Bills Mafia is difficult to nail down. What started as a tweet is now a worldwide movement of Buffalo Bills fans. It’s as much a social media hashtag as it is an identity. It involves traditions, beliefs, community, philanthropy, branding, and more.
The best way to describe Bills Mafia is as a movement. It is a collection of fans, players, and even other NFL professionals that contribute to and define a unique microcosm of football fandom. It’s a movement with humble and silly origins and has had a tremendous impact on the world.
Here is the complete breakdown of Bills Mafia.
Where Do the Buffalo Bills Play?
This team from upstate New York has one of the most loyal fanbases in the NFL. And despite playoff game droughts or Super Bowl losses, these fans have a near-rabid devotion to their team. So much so that they have a name for themselves: Bills Mafia.
Who Started Bills Mafia?
The story of the Bills Mafia is a prime example of how the internet can shape and transform a culture. And its humble origins begin with a single tweet.
In November 2010, Buffalo Bills wide receiver Stevie Johnson dropped a critical pass in a game against the Pittsburgh Steelers. He knew as much, and after the game took to Twitter to vent his frustration. In his now infamous “God” tweet, Johnson lamented that his deity had not been on his side.
Johnson’s tweet caught the attention of the news media, who took the story and ran with it the next day. Later that evening–after Johnson’s tweet had already been analyzed thoroughly by the media–ESPN sports analyst Adam Schefter retweeted it. This ruffled the feathers of some Buffalo fans, who found it funny and in poor taste that Schefter would dredge up the now-day-old tweet after it had already been played out.
According to BuffaloFAMBase–the original site for the Bills Mafia–this led to a so-called circling of wagons. Started by Buffalo fans Del Reid, Breyon Harris, and Leslie Wille, fans on Twitter playfully mocked Schefter. As was his right, Schefter blocked the troublemakers, but by doing so, cemented the beginning of a revolution in sports fan history.
#BillsMafia is Born
Because they were now the “bad guys” in the eyes of Schefter, Reid, Harris, and Wille were inspired to create #BillsMafia on Twitter. Initially, it was meant as an inside joke; the hashtag gained some popularity but remained relatively unknown. But then, in the Spring of 2011, things rapidly changed, launching Bills Mafia into a greater reality and atmosphere.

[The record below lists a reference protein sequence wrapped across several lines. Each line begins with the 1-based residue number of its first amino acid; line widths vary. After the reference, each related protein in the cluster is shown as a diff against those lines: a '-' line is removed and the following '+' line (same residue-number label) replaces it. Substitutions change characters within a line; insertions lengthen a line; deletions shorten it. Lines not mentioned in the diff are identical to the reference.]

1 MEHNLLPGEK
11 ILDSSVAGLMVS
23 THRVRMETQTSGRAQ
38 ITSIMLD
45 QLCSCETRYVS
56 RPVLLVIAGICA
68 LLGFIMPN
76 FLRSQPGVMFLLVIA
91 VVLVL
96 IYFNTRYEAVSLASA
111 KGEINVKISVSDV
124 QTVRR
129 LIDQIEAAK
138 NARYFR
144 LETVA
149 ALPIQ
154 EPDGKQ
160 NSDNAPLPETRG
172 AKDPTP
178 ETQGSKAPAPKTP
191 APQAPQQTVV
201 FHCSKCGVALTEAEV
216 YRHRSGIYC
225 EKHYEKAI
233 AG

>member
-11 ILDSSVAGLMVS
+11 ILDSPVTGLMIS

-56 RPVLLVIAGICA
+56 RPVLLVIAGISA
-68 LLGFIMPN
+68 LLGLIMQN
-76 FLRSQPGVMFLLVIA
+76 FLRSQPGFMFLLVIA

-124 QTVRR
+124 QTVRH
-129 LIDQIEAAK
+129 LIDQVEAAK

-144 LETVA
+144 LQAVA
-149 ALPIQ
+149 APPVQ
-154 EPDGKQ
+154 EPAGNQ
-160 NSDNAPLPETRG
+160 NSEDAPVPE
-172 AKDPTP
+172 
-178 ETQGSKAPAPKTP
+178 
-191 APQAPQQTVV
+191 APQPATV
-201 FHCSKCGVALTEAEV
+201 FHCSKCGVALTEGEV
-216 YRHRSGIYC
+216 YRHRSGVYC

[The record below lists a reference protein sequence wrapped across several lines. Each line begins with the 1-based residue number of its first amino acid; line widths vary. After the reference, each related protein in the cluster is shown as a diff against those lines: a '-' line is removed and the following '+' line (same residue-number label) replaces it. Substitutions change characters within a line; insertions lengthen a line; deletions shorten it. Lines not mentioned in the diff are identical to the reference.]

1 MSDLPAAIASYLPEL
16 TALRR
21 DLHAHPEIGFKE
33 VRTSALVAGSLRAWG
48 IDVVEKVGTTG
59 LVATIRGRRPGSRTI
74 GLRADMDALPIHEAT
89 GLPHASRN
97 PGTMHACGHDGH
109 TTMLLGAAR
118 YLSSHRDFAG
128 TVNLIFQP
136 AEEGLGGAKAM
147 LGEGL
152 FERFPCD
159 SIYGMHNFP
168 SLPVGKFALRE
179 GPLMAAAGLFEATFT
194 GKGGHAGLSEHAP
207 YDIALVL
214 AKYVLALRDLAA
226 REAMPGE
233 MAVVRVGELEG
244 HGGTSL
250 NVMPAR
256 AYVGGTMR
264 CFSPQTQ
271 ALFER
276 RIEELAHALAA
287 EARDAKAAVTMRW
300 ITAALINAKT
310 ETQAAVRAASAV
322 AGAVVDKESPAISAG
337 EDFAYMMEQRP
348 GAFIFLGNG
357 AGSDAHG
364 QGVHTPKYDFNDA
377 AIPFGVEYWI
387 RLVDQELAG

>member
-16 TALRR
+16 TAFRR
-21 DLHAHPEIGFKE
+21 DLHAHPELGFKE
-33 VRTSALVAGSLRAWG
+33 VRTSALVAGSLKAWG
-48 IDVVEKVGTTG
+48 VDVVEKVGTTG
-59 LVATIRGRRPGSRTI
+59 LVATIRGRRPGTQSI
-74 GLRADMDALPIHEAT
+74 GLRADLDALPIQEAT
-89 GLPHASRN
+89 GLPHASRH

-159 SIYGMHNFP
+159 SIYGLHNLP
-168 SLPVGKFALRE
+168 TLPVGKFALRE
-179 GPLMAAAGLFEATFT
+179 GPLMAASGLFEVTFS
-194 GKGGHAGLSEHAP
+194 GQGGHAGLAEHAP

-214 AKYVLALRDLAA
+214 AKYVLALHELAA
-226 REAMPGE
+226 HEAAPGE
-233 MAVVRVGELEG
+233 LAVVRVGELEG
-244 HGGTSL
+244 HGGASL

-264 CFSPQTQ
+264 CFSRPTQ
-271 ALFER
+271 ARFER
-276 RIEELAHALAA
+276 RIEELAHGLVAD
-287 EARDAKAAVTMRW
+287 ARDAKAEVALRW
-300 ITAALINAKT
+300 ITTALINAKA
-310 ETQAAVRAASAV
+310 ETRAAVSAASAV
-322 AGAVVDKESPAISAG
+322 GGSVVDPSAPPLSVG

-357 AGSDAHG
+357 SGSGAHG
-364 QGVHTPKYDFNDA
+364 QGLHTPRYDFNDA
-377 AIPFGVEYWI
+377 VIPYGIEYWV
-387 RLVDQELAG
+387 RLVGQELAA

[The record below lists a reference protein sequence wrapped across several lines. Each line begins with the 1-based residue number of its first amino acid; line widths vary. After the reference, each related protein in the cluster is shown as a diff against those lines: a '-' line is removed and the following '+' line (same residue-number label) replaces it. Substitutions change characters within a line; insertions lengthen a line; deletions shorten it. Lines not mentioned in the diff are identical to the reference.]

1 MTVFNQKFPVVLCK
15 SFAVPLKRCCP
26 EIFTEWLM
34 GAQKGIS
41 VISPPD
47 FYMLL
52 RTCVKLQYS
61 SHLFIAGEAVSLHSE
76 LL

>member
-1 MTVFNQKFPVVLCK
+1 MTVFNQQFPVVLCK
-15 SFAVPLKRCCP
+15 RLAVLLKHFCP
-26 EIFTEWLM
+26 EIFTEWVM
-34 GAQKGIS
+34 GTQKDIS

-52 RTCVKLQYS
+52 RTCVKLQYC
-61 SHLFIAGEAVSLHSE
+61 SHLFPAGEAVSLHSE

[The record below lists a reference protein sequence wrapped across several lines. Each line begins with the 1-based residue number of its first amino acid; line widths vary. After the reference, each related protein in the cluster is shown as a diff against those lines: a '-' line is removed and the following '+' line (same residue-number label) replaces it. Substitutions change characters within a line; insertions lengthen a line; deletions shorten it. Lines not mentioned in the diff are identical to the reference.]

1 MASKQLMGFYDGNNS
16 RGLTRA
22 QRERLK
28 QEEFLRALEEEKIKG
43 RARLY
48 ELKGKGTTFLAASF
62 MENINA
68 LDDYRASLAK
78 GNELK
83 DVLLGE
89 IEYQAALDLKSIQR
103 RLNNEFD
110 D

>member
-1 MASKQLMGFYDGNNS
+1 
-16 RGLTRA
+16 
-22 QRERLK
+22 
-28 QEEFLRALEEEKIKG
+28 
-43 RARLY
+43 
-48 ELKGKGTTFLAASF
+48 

Linebacker Nick Barnett was a free agent in the Spring of 2011 and was looking for a new home to land in. At the time, he was choosing between fresh Super Bowl winners, the Green Bay Packers, and Buffalo. An active Twitter user himself, Barnett found and latched onto the Bills Mafia hashtag. This was one of several reasons Barnett eventually signed with the Bills, and fans welcomed him with open arms.
NFL teams don’t usually embrace fan identities like this one, and it took the Buffalo Bills a long time to do so. Their eventual embrace of Bills Mafia was slowed mainly by the loose association the name had with organized crime and the wild nature of fans who identify themselves under this banner.
Why Do Bills Mafia Break Tables?
The behavior of fans in the Bills Mafia is chaotic and hell-raising. No other fanbase tears it up entirely as Buffalo fans do. With the chaotic nature of being part of a passionate fanbase, so does the amplification of tailgating before games on social media. One prominent example of taking things to a new level is table smashing before going into the stadium for a game.
There was no definitive kickoff to the tradition of breaking tables during Bills Mafia tailgate parties. Some users claim it began sometime between 2015 and 2016 when videos of fans jumping on and smashing tables went viral. There’s still no definitive answer.
Regardless of how it began, table smashing is now a mainstream part of the Bills Mafia tailgate tradition. Buffalo fans will go as far as climbing cars and RVs to “pile drive” into plastic folding tables. Sometimes those tables are also on fire. It’s an insane ritual, one that inspires both shock and amusement.
What are Buffalo Bills Fans Known For?
Apart from breaking tables, there are a few other things Buffalo Bills fans are known for. When it comes to tailgate culture and tradition, they have one other major practice. And it involves a guy dubbed “Pinto Ron.”
The Pinto Ron is a lifelong fan who has been lugging an old Ford Pinto to each Bills game. After cooking his tailgate meals on jerry-rigged griddles on the Pinto, Ron will approach a group of people and ask for condiments. With modified dispensers, these folks cover Ron in ketchup and mustard from head to toe. It is a wildly popular tailgating event that is nearly its own ticketed show at this point.
Apart from these antics, Buffalo Bills fans are known for their charity. They’re for sure a rowdy bunch, but they have big hearts. In the past, they have donated hundreds of thousands of dollars to nonprofits and charities. They’ve donated to pediatric cancer research. They donated to the children’s foundation run by Andy Dalton–quarterback for the Cincinnati Bengals–and his wife, Jordan.
When a Bills superfan passed away, they raised money for a student’s charity in his name. Del Reid, thttps://www.theringer.com/nfl/2019/9/26/20884655/buffalo-bills-mafia-tailgatehe OG #BillsMafia don, even donates a portion of his t-shirt sales to the charity as well. The Bills Mafia has a lot of heart to give.
Conclusion: What is Bills Mafia?
You might think the Bills Mafia is a crazy bunch. And you’re not wrong. But there’s a lot to this fan movement. As wild as their antics can be, these fans create a true community around their favorite football team.
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